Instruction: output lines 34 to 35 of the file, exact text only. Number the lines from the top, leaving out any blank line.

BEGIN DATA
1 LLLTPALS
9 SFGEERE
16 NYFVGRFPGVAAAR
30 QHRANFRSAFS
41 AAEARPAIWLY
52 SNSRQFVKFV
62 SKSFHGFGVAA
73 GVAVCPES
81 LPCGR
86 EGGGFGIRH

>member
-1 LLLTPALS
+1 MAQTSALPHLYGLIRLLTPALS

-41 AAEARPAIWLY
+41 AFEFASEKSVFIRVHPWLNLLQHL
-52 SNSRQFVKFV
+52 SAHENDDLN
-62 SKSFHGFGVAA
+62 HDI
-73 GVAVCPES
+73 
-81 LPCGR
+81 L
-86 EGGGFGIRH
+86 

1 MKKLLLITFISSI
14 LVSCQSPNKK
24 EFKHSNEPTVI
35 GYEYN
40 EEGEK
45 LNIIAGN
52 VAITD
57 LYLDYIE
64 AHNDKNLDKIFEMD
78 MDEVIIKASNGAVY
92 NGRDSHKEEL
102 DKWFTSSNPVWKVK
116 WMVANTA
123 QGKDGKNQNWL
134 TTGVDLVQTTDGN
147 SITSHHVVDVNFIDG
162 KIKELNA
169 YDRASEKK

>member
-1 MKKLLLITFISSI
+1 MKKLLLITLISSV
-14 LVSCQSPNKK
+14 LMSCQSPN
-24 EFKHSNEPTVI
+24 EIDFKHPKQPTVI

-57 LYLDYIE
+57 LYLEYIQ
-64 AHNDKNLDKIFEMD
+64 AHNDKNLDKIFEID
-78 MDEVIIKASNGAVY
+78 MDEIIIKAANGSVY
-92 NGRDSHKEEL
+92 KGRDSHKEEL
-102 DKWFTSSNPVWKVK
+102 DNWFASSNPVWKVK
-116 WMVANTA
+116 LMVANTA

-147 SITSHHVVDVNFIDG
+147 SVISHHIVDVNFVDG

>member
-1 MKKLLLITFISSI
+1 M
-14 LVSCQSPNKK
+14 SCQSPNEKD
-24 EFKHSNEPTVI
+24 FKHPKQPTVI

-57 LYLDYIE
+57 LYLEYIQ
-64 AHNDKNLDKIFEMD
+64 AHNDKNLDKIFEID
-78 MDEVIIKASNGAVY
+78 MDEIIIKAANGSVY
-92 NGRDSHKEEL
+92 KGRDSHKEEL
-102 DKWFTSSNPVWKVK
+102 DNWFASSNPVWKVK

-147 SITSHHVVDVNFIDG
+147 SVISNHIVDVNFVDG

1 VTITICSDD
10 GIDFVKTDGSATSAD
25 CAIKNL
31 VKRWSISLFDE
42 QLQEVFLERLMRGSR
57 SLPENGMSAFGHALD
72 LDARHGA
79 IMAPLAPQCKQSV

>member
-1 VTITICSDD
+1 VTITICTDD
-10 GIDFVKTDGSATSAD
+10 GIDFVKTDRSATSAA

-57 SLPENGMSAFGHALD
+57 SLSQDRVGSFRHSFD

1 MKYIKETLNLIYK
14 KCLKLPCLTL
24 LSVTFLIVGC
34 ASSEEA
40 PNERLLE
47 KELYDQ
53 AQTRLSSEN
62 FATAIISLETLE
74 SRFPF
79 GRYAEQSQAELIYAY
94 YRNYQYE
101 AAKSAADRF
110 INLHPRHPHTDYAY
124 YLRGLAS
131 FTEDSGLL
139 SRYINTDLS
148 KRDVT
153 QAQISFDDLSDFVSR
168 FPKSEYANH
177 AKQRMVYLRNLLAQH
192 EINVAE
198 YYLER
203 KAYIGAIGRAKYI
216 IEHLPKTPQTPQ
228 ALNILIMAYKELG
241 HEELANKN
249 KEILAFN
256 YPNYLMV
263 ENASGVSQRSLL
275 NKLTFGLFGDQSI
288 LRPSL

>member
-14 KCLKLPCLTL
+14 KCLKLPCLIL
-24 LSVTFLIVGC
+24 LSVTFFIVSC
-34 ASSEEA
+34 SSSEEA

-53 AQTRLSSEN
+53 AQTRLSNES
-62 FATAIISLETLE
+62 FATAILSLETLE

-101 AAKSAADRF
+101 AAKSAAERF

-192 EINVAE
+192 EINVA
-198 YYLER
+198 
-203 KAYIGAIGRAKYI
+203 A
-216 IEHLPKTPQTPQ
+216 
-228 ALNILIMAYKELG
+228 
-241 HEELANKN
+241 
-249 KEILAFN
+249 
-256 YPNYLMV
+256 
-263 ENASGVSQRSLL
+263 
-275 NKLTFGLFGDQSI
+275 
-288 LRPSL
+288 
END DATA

64 AHNDKNLDKIFEMD
78 MDEVIIKASNGAVY